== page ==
Based on their mixtures and additives, yes, both are referred to be the same. Motor oil and engine oil both help to protect and keep the engine lubricated. When the engine is well-lubricated, it helps to keep it working smoothly.
Composition of Motor Oil
Motor oil is a valuable resource for engine parts. It boosts performance, detergency, and corrosion-prevention abilities, which are helpful when you need to lubricate internal combustion engines, such as those in car or motorcycle engines.
Four-cycle (non-vehicle) Internal Combustion Engine oils are also available on the market; they work well with two-stroke engines.
The oil that lubricates your engine is not just for maintenance. Motor oils can be used as a varnish and dispersant to cool an overheated engine by reducing its respirometry from the moving parts or boosting seal integrity.
Can I Use Motor Oil in my Air Compressor?
Yes, you can use motor oil in your air compressor. It is the motor oil’s job to work well with different parts of an engine to handle high temperatures and low temperatures. However, not all types of motor oils are suitable for compressors since some contain chemicals or detergents that may damage them or can cause damage when mixed with other types.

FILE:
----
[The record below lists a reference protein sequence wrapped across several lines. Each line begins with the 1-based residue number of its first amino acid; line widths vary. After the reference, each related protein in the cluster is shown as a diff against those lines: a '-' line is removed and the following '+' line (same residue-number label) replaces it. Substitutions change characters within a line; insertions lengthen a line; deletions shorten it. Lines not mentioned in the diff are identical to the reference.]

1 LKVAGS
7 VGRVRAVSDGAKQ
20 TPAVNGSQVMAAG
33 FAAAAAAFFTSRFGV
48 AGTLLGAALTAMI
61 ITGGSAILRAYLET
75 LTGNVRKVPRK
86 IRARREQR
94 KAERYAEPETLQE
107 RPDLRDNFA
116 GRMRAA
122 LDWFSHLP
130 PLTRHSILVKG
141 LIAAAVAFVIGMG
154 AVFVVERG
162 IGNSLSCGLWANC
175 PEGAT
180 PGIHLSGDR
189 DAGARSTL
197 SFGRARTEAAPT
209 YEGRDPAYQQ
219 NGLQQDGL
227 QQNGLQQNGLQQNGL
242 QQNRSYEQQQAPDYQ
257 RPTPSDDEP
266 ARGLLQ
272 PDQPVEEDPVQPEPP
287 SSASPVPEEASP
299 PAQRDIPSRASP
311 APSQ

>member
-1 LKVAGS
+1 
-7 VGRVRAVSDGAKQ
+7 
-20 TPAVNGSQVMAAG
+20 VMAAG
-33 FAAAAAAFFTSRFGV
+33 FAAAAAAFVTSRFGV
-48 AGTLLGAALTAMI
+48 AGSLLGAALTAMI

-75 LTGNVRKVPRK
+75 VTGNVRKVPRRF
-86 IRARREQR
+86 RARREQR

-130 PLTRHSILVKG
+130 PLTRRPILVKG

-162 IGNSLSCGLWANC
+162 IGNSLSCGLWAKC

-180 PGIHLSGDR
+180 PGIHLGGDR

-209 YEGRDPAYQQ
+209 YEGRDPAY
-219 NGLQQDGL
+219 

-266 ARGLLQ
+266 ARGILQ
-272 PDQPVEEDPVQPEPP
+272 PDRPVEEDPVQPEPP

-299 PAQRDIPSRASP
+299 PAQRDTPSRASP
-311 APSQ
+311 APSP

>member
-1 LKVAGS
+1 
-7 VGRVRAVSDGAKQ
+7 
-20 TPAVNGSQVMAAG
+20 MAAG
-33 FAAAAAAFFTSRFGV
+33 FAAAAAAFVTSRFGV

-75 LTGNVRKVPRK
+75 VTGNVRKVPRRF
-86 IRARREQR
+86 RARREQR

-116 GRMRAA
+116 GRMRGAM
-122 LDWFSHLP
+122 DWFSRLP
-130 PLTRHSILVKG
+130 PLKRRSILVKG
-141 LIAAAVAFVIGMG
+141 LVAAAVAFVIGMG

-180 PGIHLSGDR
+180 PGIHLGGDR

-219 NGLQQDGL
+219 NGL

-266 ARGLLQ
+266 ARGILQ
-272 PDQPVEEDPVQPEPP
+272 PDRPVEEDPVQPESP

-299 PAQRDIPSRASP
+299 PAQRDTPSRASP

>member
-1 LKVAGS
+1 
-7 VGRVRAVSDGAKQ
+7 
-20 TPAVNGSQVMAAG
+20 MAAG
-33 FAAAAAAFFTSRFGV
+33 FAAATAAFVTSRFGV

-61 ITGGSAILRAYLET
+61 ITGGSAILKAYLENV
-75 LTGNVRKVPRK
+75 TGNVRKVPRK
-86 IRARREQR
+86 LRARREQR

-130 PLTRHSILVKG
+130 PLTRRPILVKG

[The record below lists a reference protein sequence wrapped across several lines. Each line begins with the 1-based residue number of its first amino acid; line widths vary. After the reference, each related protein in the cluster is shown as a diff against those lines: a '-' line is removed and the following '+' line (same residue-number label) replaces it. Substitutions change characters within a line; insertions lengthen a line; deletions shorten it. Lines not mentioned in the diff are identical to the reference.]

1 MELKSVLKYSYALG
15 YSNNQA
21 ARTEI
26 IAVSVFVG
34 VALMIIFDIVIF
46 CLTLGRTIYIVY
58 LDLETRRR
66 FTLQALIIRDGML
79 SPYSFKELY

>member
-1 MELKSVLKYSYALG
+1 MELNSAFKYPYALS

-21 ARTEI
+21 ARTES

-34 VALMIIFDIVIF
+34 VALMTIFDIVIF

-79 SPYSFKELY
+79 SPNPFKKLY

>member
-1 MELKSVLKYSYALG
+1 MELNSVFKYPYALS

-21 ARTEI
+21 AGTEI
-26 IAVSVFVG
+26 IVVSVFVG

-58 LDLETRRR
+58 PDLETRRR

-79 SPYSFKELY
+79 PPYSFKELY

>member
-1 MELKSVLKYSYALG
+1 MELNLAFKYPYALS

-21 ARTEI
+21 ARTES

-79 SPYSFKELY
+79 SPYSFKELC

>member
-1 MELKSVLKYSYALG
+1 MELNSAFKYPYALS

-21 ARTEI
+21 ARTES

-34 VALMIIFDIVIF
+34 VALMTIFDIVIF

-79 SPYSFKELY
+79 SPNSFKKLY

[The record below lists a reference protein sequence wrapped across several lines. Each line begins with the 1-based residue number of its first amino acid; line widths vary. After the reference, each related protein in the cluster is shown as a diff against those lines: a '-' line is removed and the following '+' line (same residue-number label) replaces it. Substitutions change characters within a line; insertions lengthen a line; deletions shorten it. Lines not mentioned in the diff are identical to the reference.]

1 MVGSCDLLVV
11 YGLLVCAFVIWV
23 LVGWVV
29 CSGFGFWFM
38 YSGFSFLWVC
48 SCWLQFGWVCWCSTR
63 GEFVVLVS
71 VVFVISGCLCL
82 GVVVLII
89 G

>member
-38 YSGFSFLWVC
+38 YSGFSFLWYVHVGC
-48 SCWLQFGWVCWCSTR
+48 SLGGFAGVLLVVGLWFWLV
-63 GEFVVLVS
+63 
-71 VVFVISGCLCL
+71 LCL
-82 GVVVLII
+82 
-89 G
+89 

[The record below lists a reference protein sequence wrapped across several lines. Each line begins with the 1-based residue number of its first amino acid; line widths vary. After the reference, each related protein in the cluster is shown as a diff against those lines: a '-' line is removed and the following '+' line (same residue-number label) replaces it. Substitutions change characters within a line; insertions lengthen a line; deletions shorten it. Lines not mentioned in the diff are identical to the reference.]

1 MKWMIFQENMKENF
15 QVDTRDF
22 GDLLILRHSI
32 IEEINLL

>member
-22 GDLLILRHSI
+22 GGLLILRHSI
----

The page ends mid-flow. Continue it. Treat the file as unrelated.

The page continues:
If you have got a high-powered air compressor, then it would seem that pouring motor oil in will result in less than optimal performance. However, if the ideal fuel is used with these machines and appropriately matched to their weights and viscosities, they should work well together.
The best oil for an air compressor is non-detergent 20-weight or 30-weight motor oil. If you use lighter, thinner fluids in your machine, it will be less likely to fail and cause a disaster.
You should check your air compressor’s owner’s manual to determine what kind of oil will work for your device, as different air compressors require different types of lubricants.
What will happen to my Air Compressor If I Use Motor Oil?
Following our analysis of motor and synthetic oil, there are a few things you should keep in mind when using motor oil in an air compressor. Although motor oil can be used in air compressors, it may still cause problems.
These are some of the issues that can occur:
- When the detergents in your motor oil foam up, they make for a less than ideal lubricating experience. Your compressor will not function as well and could even seize if it gets too foamy.
- Some additives in motor oil can damage the air quality of your compressor, so it’s best not to use those.
- A high temperature can cause a buildup of carbon in motor oil.
So, make sure to go for non-detergent motor oil for your air compressor.
Synthetic Air Compressor Oil Vs. Motor Oil
Motor oil is mostly used in vehicles that provide lubrication to the car’s metal parts. It has additives and impurities that protect the engines of the vehicle. How? It prevents oil from wearing out in high temperatures (operating). This additive makes this motor oil bad for air compressors.
Synthetic oil is non-detergent oil, which is different from motor oil because it has detergents. This oil is specifically manufactured for the lubrication purpose of the air compressor (inside). Most manufacturers recommend this oil for air compressors instead of motor oil, reducing carbon deposits inside the compressor.